• Teaching Mama

Bend, don't Break

So I start a blog and promptly disappear for months on end? Sounds totally stable, right? I actually think that life is about seasons. Seasons occur in our homeschool journey and funnily enough, they seem to coincide with those life seasons. The temptation is to beat ourselves up for not sticking to a perfectly strict school schedule that never changes. But is life ever like school? School only allows for two seasons: summer and school. It doesn't allow for the true seasons of life: birth, sickness, moving, death, grief, joblessness, world-wide pandemics... Okay, in all fairness, the public schools did allow for that last one. School is rigid. Homeschool is flexible. In life, we have to bend so we don't break.


Flexing through grief

A few months before I started this blog my mother passed away. I had no idea how much that would affect our homeschooling. Logistically, nothing changed. We traveled to the funeral, spent some time with grandpa during the summer, and for all intents and purposes, life *should have* returned to normal. Spoiler: Life does not return to normal because there is no normal after losing your mom and grandma. Grief has no timetable. Grief didn't know we were supposed to get math done every day. Grief didn't check the schedule to see if there was time for mourning between spelling and science. Our days often started late because I really needed that extra cup of coffee and quiet. Some days didn't really start at all. We took a lot of time "off" this year to give our houseguest, Grief, the attention it deserved. In the back of my mind, I keep hearing that voice say, "Get back on schedule, you're falling behind!" But then the homeschool voice answered, "Behind who?" And then I realized that most of the benchmarks of where you are supposed to be at a certain point in the school year are made up for the ease of the school system and really aren't an indicator of your child's success on any particular day. There is plenty of flex room for grief.


Flexing through babyhood and toddlerhood

Baby B turned 1 just a month after my mom passed. Homeschooling with an infant was harder than usual, but homeschooling with a toddler can be near impossible at times. We settle in and start a math lesson and she starts dismantling the bookshelves. When we move on to English grammar, she moves on to climbing the dining room table to get to the marker box - its art class for her! This means CONSTANT interruption. Our learning schedule now allows for frequent breaks to chase down our mini Michelangelo before she turns the foyer wall into her own pint-sized masterpiece. Of course, my children, being the brilliant opportunists they are, take frequent advantage of my distraction and immediately abandon all pretense of academics and dive into much less productive endeavors - like fighting with each other. It's astonishing how little actual work we can get done in a day. But each day we start over and my flexing muscles get a new workout.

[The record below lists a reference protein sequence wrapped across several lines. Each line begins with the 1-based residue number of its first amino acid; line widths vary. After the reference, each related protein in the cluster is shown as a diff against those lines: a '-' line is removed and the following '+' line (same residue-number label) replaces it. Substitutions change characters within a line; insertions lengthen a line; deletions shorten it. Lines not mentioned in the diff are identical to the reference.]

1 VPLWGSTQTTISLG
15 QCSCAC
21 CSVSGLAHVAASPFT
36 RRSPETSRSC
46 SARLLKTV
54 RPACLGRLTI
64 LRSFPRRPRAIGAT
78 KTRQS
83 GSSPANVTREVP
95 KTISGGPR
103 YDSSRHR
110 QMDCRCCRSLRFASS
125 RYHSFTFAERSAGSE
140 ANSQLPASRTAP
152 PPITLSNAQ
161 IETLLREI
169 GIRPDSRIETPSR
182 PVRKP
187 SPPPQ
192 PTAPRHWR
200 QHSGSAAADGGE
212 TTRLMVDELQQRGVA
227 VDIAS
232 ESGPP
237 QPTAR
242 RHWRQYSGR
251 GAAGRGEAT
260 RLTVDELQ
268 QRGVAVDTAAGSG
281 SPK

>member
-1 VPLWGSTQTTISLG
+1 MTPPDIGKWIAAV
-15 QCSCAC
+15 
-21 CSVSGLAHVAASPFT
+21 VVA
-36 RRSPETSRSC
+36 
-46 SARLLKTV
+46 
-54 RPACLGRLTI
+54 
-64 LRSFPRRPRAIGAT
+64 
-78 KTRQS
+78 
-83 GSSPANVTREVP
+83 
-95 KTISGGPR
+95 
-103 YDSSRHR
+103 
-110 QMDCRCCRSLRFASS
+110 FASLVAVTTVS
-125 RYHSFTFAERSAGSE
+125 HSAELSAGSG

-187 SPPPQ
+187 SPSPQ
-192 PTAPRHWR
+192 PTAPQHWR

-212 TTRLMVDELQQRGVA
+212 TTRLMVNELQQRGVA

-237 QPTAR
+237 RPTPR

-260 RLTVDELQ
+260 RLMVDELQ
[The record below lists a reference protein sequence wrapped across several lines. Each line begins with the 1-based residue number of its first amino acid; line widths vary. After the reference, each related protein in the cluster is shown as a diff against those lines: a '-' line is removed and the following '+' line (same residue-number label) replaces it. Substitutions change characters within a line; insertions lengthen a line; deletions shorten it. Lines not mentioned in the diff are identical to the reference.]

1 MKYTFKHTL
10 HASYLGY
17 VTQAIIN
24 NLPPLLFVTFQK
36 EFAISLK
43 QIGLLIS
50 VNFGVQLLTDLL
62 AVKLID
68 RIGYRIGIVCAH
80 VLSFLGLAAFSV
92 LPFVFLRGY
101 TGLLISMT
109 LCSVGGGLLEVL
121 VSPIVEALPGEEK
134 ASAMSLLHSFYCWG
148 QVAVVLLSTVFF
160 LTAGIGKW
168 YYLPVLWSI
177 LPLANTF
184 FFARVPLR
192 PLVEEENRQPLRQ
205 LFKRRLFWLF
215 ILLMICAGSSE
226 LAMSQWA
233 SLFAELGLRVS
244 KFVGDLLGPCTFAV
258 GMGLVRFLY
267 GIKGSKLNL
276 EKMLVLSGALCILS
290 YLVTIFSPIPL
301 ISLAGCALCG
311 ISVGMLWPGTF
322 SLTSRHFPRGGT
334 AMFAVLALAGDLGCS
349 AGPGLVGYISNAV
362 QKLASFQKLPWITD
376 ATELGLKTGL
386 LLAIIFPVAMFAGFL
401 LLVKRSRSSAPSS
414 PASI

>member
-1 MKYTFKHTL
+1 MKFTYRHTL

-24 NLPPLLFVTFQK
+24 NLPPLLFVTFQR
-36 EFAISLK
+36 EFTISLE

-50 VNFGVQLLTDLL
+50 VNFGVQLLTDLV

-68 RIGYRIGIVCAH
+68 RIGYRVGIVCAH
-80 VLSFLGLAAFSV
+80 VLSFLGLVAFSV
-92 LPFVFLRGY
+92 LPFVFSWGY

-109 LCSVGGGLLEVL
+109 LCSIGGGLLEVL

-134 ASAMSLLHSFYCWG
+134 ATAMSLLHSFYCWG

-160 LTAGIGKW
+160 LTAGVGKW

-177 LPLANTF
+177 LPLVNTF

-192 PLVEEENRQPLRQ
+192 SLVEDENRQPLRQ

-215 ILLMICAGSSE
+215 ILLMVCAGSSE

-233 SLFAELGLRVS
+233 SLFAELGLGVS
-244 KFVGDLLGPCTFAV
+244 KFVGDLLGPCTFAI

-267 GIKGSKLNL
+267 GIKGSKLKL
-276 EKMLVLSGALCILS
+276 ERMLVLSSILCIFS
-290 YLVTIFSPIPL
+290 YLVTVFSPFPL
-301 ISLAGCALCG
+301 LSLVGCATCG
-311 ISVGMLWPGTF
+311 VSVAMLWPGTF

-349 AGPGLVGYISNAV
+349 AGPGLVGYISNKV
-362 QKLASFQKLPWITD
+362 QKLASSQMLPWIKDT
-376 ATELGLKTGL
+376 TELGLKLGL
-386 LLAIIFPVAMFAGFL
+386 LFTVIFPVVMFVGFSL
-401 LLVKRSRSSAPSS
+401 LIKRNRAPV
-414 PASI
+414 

Flexing through the end of the world...

Since I teach students in China, I had a front row seat to the end of the world before it happened.


Alright, maybe I am being a tad bit dramatic.


Starting in January, just in time for their biggest holiday of the year - Spring Festival (known to most westerners as "Chinese New Year"), all of China closed down to deal with this mysterious virus spreading through their cities. My students told me about being at home all day, taking classes online, not being able to go anywhere or do anything. So I wasn't all that shocked in February and March when things started to shut down around here. I wasn't surprised when the stay at home orders started coming out. I thought, "Well, we homeschool anyway so things won't change all that much for us."

Guess what?

Yep.

I was wrong.

Again.

I should get used to that by now. Dad worked from home, which we loved. All of our extras were cancelled, which we hated. We went from being together all the time to being together ALL. THE. TIME. You wouldn't think there would be that much of a difference, but trust me, there is. Do you have any idea how much mess 6 people can make in a day when they never leave their house? I developed an eye twitch. I felt like my house would never be clean again. Grief + toddler + pandemic = the world's most flexible homeschooling family. We're practically acrobats. Cirque du Soleil should be calling any day now.



Needless to say, all extraneous projects (like this blog/website) got taken off the back burner they were already on and were stashed unceremoniously in that tiny, useless cabinet above the refrigerator and promptly forgotten. May 2020 marked a year since my mom's passing. June marked my baby girl's second birthday. Many of the restrictions are being lifted and I feel like the light is coming back on in our lives. If I look at just the textbooks and workbooks on the shelves - it looks like we didn't learn much. But when I look into the eyes of my children I see that is clearly not the case. We have learned the truth of God's Word, that this world is not our home. We have learned to grieve together, to be compassionate with each other, and to comfort each other. My children have learned to care for their youngest sibling so that mom can take breaks when she is overwhelmed. I have learned how to coach a child through a loss I have personally never experienced before and a worldwide event that has never happened in my lifetime. My husband has learned to lean on our Provider and to rest in His will. I had no idea we would grow so much closer together through our shared loss and stress. A favorite catchphrase of homeschoolers is "homeschool is not school at home". Homeschool is really a lifestyle of learning and not all learning is quantified in worksheets and test. In fact, most of it isn't.


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